What ’10 Signs of Depression in Men’ Won’t Tell You

In this video, I discuss the most common signs and symptoms of depression, offering advice for how to make sense of all the information available online, with suggestions about the different treatment options.

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If you’ve been searching the Internet for information about how to recognize depression, either in yourself or in someone close to you, this post will introduce you to the 10 most common signs of depression that appear on many mental health websites, with little variation; I’ll also discuss how to understand and make use of them.  These signs of depression derive from the Diagnostic and Statistical Manual IV issued by the American Psychological Association; the DSM-IV is the official manual of the mental health profession and is used by psychiatrists, psychologists, social workers, etc. who must provide a diagnosis to insurance companies before the insurer will  issue reimbursement.  Here are the 10 most commonly recognized signs of depression: Continue “What ’10 Signs of Depression in Men’ Won’t Tell You”

The Rebelliousness of My Inner “Brat”

You’ve heard mention of that “inner child,” the needy, vulnerable part of you that you neglect or criticize.  We therapists often talk about “the baby part of you” or “the child side of you” as a way to address dependency issues.  You know you’ve got a kid inside of you, right?

A lot of the time, mine’s a brat.  He’s very impatient, impulsive and demanding, and when he doesn’t get his way, he gets angry.  He sometimes throws a fit in there, which can be very unpleasant, usually for me alone though sometimes he can be unpleasant to unfortunate bystanders.  [Think Veruca Salt in Willy Wonka and the Chocolate Factory:  “I want an Oompah-Loompah, Daddy.  I want an Oompah-Loompah now!”]  Managing my inner brat can be a major challenge.

Humor aside, I believe this to be a serious issue for many people, and the hardest part in therapy is getting them to realize that the reason they’re struggling is because an immature part of them — a child who can’t tolerate frustration very well and has unreasonable expectations — is having a tantrum.  Sometimes the child gets his or her way and the adult side gives in.  This can lead to impulsive, ill-considered choices followed by shame and regret.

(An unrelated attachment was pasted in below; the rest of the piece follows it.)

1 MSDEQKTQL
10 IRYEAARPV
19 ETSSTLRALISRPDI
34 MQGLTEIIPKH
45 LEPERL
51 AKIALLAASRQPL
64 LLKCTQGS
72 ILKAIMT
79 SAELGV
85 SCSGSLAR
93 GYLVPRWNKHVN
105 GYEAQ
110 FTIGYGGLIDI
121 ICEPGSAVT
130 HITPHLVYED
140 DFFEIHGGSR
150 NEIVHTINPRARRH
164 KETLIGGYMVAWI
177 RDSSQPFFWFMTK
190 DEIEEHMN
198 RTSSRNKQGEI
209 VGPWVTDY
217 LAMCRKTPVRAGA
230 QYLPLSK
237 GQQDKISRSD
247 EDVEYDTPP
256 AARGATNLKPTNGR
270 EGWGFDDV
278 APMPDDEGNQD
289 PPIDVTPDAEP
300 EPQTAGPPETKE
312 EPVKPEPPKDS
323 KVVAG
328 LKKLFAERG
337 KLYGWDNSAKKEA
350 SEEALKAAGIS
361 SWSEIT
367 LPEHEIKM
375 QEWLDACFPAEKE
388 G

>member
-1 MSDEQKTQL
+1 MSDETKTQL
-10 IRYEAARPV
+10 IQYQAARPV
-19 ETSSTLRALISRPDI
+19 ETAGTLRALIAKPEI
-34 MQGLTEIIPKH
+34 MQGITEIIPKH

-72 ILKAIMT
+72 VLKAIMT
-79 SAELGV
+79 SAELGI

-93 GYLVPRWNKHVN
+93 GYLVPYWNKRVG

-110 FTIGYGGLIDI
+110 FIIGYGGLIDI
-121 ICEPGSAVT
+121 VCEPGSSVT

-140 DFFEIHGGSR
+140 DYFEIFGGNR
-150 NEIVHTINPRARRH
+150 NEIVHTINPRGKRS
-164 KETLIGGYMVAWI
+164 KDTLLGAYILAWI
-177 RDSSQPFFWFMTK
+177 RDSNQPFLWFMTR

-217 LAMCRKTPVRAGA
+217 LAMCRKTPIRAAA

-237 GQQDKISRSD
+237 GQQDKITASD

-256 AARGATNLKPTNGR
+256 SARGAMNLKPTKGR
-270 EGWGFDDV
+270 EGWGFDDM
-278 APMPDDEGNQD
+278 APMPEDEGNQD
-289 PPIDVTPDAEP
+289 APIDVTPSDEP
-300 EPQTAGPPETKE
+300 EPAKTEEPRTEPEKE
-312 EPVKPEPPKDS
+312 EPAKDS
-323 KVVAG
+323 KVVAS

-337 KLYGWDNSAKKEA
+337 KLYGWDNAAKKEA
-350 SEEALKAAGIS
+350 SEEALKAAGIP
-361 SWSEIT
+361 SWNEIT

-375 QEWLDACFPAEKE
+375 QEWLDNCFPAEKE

Continue “The Rebelliousness of My Inner “Brat””

Hopeless Problems, Perfect Answers in Bipolar Disorder

It’s difficult to discuss depression because that word describes a whole spectrum of experiences.  People often say, “I’m so depressed,” when they mean they’re disappointed, frustrated or sad.  I got a ‘C’ on my midterm – I’m so depressed. Then there’s the kind of depression that occurs with loss, what we might think of as part of the grieving process.    Further along the spectrum and we have the clinical disorder with true signs of depression.  While these various experiences have some features in common, they are very different psychological states of mind.

Many of my clients over the years have suffered from personality disorders, often with severe depressive features.   At some unconscious level, they all felt as if they were so damaged that their psychic life was a catastrophe, a kind of post-apocalyptic wasteland, and there was no hope that anything could be done about it.  When I was able to understand this and could articulate it to them, it brought a kind of relief:   until then, that feeling of being damaged-beyond-repair was so agonizing as to be intolerable, impossible to acknowledge; the fact that we could think about it together made it seem a little less hopeless, at least for a moment.

Often when the hopelessness became unbearable, they’d take flight from it.  One day, a client might come in so depressed he or she was practically mute; the next, giddy, talkative and full of optimism.  They often made no mention of the prior depression, as if it were a thing of the past.  A sudden industriousness had come over them and they began to tackle each and every item on their to-do list.  They were going to do everything, change everything, conquer the world.  When they were in this state of mind, I often had the feeling that they were keeping me at an emotional distance; if I said anything that called this new enthusiasm into question or tried to remind them of their recent depression, they could easily turn against me and the treatment, as if now I were the problem.